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Re: Some questions from CHI-WEB people

From: David Poehlman <poehlman1@home.com>
Date: Mon, 24 Dec 2001 15:08:09 -0500
Message-ID: <002001c18cb6$b5bec740$c2f20141@mtgmry1.md.home.com>
To: "Scott Luebking" <phoenixl@sonic.net>, <lucy-ples@mtu-net.ru>, <w3c-wai-ig@w3.org>
there are issues and solutions and some times the lines blurr in both.
You have it the rong way round though.  You start with the right page
and go from there.  assuming right is as right as you can get it without
being too right.  Start with css for instance, and you might not even
need tables.  Learn what you need to learn and don't ask why or how hard
it is going to be.  Testing is a way of life even leaving out
accessibility if even only to make sure the site you develop does what
you want it to in that one really cool browser you like.

----- Original Message -----
From: "Scott Luebking" <phoenixl@sonic.net>
To: <lucy-ples@mtu-net.ru>; <phoenixl@sonic.net>; <poehlman1@home.com>;
Sent: Monday, December 24, 2001 3:00 PM
Subject: Re: Some questions from CHI-WEB people


There are different ways to view complaints.  As soons as one group, be
it disabled people or web site developers, says its complaints are more
important than another group's complaints, communication and creative
problem solving starts being negatively impacted.

I tend to want to take a bigger picture approach and try to put
everone's complaints into the "hopper" and then see what solutions can
come up that are beneficial to multiple parties.  Sometimes there can be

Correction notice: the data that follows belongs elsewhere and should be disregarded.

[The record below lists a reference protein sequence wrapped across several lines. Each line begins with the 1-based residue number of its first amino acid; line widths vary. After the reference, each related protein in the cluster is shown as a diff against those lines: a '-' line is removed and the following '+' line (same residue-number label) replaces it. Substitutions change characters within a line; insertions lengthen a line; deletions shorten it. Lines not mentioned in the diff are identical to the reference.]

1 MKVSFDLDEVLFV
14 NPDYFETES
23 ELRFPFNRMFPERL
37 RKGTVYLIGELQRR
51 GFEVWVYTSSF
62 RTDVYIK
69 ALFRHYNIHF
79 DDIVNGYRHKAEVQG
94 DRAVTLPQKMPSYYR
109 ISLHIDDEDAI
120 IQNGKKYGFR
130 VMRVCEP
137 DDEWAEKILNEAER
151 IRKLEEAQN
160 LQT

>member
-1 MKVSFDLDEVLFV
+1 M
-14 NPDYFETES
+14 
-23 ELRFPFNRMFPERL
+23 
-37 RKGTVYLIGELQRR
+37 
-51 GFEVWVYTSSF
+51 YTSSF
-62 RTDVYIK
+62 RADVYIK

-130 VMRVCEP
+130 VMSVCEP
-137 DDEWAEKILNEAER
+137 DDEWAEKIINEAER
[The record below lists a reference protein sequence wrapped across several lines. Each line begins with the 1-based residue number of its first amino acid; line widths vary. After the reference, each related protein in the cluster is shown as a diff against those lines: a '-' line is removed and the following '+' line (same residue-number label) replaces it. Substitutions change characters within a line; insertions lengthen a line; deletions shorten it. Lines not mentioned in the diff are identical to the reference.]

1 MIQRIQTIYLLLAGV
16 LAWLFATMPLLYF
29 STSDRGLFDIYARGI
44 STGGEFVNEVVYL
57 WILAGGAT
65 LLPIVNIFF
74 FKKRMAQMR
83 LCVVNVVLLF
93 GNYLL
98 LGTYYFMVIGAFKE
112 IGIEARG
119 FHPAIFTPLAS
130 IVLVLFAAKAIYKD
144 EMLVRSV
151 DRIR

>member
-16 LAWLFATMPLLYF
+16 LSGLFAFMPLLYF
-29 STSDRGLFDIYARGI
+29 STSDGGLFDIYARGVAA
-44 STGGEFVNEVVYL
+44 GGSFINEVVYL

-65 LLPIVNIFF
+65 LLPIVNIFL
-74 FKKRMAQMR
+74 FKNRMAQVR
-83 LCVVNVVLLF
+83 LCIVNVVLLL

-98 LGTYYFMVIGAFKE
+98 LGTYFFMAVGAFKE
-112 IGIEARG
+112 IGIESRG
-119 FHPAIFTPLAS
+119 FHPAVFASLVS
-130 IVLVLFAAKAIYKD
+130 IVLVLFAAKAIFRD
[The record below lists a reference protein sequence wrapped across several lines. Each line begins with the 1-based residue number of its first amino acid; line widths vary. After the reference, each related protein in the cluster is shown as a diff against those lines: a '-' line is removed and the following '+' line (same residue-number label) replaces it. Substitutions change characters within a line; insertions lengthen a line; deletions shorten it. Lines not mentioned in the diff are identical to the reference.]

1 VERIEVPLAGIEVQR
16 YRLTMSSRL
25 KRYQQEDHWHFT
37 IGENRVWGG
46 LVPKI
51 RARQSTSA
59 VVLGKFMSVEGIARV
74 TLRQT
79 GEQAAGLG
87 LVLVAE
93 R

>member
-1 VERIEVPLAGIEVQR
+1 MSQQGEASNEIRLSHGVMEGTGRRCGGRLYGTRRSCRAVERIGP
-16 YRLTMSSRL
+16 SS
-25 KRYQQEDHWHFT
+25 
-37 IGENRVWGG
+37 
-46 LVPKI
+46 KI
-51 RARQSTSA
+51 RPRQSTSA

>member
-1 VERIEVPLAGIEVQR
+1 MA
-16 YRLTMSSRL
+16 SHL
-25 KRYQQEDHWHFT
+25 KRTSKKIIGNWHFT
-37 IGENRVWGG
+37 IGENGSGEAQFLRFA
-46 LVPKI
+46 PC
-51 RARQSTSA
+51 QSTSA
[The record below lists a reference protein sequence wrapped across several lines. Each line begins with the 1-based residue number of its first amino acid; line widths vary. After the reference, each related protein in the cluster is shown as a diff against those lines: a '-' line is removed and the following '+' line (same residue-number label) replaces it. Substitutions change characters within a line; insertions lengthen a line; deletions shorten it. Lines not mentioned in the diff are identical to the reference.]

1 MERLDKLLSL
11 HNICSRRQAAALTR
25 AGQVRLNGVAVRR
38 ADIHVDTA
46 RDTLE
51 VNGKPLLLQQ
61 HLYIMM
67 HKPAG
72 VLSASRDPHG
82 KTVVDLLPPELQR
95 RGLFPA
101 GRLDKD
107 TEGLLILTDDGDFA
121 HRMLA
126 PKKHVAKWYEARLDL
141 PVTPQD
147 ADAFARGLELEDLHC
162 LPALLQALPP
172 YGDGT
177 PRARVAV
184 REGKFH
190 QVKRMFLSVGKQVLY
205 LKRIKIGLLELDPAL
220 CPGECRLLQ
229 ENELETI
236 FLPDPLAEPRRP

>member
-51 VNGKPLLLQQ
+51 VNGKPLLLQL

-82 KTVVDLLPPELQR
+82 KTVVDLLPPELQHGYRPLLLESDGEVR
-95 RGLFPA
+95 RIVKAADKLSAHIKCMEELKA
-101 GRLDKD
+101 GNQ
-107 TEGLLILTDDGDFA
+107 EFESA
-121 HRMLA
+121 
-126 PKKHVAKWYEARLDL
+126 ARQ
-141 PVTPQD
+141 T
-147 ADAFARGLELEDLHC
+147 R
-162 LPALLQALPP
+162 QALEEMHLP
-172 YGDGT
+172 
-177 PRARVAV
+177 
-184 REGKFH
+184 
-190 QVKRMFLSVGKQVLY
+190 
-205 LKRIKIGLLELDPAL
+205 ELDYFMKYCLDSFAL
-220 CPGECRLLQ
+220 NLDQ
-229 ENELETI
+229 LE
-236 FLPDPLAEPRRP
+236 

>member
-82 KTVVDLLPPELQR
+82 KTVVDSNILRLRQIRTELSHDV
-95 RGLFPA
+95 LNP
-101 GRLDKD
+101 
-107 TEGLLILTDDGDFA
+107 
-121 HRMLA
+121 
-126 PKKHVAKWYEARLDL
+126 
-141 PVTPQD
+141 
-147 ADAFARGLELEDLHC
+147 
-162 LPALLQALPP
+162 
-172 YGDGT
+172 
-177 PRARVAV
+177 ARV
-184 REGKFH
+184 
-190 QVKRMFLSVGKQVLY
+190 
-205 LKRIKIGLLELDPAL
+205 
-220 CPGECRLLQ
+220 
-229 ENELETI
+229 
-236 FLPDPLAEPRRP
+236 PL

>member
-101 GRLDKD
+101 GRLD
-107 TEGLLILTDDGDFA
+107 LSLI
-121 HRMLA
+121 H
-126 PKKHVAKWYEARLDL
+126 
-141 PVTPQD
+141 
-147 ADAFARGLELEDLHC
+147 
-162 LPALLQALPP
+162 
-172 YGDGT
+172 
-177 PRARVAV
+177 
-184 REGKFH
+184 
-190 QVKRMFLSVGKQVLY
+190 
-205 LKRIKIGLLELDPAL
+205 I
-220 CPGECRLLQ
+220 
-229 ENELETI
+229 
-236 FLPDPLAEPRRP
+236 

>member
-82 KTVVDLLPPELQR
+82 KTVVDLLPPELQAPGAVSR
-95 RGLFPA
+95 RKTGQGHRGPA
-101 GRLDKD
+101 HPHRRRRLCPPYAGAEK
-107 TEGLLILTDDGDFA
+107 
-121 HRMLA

resistance because often each group believes they are always the ones
who are being asked to give up something.

How much work is needed to learn what degrading gracefully means, to
develop tests of web pages to check for degrading gracefully, to
implement the tests and then fix the problems?  This would seem to
require a lot of extra effort.

The mutiple version strategy probably requires less effort.  In the very
basic two version approach, one version can have a very fancy layout
using tables, etc, while the other "universal" version has the same
information in a very linear approach which only uses tables for data.
There can be significant increase in efficiency since people don't need
to learn CSS and figure out how to make it work on a variety of
browsers.  There is much less need to figure out how a page will degrade
gracefully since the universal version doesn't use table to create a
fancy layout.  While some people may view fancy layouts, etc, as
being an additional layer, many people who request web pages see
the fancy layouts, etc, as being very core to the web site
and accessibility is the additional layer.

I would be very careful about saying "many things are hard".  A similar
view could be said by non-disabled people about disability issues.
I think a more useful way to look at it is to ask how can people work
together to help the various hard aspects of various people's lives.


> I hear a lot of complaining here.  I hear the same complaints that I
> hear when we discuss usability and the web.  Take the case of tables
> versus css.  which will degrade more gracefully in older browsers?
> biggest hurdles to accessibility from a mechanical stand point have
> the point and click tools that have been sold for huge amounts of
> so that sites can go up that only look good but do not validate, are
> uniform in their structure and are generally a mess to maintain.
> is no argument that I know of against the use of multiple versions of
> page when a fallback is required but the starting point should be the
> accessible/usable site.  If fancy stuff goes ontop of that in another
> channel, fine.  If special delivery mechanisms are employed aimed at
> special targets, fine.  What we seem to be discussing here though is
> much more than accessibility so it's too bad that it is hard.  many
> things are hard.
Received on Monday, 24 December 2001 15:07:46 UTC

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